some video shops did sell them in germany.
Having read the second contribution on German censorship by Stu Watts, I think I can answer his question as to why the 'Astro' company is able to sell copies of allegedly banned films. The answer is simple: They can't! Indeed only about
8 or so of the movies they distribute (the so-called 'Black Series') have been banned by the German government, e.g. 'Paura nella città dei morti viventi' (City of the Living Dead), 'L'Aldila' (The Beyond) or 'New York Ripper'. I don't know why exactly
they sell copies of films ('Wild at Heart') that have been available uncut through regular means....
Some films like 'Last House' are 'only' indexed, but now Astro is to be dragged to court(this is no joke), and half a dozen of their titles have been snatched by police throughout Germany. While some bans may not be upheld by courts, a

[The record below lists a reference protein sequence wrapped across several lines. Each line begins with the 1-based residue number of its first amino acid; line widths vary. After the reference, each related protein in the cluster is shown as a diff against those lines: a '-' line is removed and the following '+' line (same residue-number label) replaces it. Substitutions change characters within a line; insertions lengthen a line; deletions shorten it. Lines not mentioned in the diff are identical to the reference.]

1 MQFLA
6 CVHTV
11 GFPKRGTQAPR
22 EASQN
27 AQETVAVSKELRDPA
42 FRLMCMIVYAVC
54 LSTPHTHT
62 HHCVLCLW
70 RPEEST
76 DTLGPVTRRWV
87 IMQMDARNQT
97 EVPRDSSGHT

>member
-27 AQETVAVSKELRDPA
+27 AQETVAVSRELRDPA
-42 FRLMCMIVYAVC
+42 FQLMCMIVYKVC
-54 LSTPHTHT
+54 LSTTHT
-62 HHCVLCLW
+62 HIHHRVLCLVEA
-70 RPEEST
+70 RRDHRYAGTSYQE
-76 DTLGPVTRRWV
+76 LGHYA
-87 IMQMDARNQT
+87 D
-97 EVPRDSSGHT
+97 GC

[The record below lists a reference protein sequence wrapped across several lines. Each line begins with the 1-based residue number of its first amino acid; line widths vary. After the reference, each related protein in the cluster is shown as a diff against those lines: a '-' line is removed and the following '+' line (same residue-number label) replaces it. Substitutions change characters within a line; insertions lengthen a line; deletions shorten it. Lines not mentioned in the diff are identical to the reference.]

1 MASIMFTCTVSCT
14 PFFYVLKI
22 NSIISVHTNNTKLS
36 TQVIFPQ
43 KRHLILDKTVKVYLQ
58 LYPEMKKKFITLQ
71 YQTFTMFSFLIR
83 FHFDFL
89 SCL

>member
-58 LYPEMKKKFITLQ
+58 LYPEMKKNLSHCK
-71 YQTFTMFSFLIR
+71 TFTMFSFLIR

lot still are(e.g. 'Maniac', 'Dawn of the Dead') and it is still illegal to just try and sell nearly identical versions to the ones that have been banned.
Astro were very courageous, and were all the time walking on thin ice, and I think even the rest of their catalogue is being seized from video shops. Actually there is a very small note on the back cover of the 'Black Series' videos
that they are not for sale in Germany, only in Austria and Switzerland(I think), this hasn't been adhered to however... This whole affair proves again that you may, indeed sell uncertificated material in Germany but if you get caught, and if the films
are then deemed obscene, that was bad luck.